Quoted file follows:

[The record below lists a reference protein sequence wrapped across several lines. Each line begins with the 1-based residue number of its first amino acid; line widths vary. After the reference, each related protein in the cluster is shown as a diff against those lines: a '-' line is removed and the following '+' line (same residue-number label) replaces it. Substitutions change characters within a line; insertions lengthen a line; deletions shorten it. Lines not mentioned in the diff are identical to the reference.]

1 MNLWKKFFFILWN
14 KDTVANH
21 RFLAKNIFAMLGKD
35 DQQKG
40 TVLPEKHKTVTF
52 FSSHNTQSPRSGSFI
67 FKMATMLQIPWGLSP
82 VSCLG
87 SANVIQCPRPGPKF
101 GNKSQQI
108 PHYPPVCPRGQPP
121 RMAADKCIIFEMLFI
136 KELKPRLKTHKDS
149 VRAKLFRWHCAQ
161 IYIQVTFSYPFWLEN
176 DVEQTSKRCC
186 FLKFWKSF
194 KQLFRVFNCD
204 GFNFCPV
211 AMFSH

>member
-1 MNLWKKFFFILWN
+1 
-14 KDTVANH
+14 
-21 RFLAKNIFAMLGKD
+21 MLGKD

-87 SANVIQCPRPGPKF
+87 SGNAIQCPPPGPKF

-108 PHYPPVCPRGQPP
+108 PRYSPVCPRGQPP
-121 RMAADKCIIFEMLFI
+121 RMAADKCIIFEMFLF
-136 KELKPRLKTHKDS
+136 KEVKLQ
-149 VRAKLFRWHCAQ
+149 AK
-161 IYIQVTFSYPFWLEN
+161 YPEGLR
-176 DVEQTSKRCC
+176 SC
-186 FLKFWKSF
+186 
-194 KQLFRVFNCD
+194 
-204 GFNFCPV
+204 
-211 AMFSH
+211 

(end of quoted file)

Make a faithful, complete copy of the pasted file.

[The record below lists a reference protein sequence wrapped across several lines. Each line begins with the 1-based residue number of its first amino acid; line widths vary. After the reference, each related protein in the cluster is shown as a diff against those lines: a '-' line is removed and the following '+' line (same residue-number label) replaces it. Substitutions change characters within a line; insertions lengthen a line; deletions shorten it. Lines not mentioned in the diff are identical to the reference.]

1 MNLWKKFFFILWN
14 KDTVANH
21 RFLAKNIFAMLGKD
35 DQQKG
40 TVLPEKHKTVTF
52 FSSHNTQSPRSGSFI
67 FKMATMLQIPWGLSP
82 VSCLG
87 SANVIQCPRPGPKF
101 GNKSQQI
108 PHYPPVCPRGQPP
121 RMAADKCIIFEMLFI
136 KELKPRLKTHKDS
149 VRAKLFRWHCAQ
161 IYIQVTFSYPFWLEN
176 DVEQTSKRCC
186 FLKFWKSF
194 KQLFRVFNCD
204 GFNFCPV
211 AMFSH

>member
-1 MNLWKKFFFILWN
+1 
-14 KDTVANH
+14 
-21 RFLAKNIFAMLGKD
+21 MLGKD

-87 SANVIQCPRPGPKF
+87 SGNAIQCPPPGPKF

-108 PHYPPVCPRGQPP
+108 PRYSPVCPRGQPP
-121 RMAADKCIIFEMLFI
+121 RMAADKCIIFEMFLF
-136 KELKPRLKTHKDS
+136 KEVKLQ
-149 VRAKLFRWHCAQ
+149 AK
-161 IYIQVTFSYPFWLEN
+161 YPEGLR
-176 DVEQTSKRCC
+176 SC
-186 FLKFWKSF
+186 
-194 KQLFRVFNCD
+194 
-204 GFNFCPV
+204 
-211 AMFSH
+211 